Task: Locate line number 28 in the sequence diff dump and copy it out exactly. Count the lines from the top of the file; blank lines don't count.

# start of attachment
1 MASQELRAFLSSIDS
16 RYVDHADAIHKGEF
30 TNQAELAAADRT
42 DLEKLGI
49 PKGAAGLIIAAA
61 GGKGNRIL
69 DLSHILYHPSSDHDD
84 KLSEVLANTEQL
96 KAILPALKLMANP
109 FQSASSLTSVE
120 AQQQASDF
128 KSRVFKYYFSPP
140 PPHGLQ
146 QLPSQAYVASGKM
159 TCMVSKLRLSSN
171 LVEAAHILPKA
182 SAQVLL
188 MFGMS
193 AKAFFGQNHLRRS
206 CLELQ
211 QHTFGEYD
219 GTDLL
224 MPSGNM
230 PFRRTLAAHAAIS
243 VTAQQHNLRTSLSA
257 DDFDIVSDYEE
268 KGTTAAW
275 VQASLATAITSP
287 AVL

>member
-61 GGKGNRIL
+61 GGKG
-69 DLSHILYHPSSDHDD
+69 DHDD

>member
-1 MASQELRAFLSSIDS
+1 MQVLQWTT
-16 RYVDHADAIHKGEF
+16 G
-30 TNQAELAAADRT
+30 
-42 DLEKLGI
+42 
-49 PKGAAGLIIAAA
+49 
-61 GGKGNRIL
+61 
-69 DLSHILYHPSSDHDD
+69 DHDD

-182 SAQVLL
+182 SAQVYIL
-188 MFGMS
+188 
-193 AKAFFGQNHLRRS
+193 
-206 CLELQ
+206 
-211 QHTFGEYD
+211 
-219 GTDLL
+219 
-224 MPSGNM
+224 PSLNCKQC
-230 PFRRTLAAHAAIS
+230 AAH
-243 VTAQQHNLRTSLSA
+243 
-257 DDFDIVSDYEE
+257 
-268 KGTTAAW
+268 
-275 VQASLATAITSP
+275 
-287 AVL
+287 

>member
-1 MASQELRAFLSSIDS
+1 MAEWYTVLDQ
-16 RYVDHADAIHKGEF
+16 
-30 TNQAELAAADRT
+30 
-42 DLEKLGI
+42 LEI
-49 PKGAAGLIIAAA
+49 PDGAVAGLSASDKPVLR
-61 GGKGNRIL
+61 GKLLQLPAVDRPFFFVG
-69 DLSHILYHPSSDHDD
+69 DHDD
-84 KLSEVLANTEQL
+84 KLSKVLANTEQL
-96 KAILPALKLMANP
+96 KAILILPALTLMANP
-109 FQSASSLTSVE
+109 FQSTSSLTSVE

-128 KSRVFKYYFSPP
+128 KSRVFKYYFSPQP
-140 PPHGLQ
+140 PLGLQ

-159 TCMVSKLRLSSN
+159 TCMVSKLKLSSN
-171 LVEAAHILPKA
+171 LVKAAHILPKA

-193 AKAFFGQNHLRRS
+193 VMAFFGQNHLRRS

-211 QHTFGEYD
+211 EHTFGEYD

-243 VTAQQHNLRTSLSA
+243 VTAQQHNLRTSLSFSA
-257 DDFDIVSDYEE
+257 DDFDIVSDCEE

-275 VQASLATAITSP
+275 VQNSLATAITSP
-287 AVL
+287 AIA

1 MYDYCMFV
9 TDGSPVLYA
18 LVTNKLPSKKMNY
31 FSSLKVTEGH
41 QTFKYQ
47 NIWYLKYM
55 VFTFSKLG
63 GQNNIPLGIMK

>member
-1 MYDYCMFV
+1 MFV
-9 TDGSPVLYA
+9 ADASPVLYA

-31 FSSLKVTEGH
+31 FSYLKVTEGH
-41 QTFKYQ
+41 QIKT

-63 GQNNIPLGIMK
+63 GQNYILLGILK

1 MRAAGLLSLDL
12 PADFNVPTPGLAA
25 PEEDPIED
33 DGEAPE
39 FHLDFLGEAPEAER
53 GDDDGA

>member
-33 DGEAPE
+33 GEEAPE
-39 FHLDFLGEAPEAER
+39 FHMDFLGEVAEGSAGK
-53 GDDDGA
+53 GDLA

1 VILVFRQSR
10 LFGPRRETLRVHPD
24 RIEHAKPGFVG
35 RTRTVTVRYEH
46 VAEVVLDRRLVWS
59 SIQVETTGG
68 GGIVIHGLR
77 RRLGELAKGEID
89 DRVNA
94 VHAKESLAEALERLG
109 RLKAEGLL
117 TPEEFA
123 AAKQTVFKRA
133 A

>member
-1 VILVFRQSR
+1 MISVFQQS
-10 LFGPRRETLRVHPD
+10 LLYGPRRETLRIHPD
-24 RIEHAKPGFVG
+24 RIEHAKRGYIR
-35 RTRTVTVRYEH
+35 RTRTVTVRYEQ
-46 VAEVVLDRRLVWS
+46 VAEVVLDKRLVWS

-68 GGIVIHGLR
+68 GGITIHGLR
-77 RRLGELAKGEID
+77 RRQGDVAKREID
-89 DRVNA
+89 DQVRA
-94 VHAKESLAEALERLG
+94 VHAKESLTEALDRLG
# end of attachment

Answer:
275 VQASLATAITSP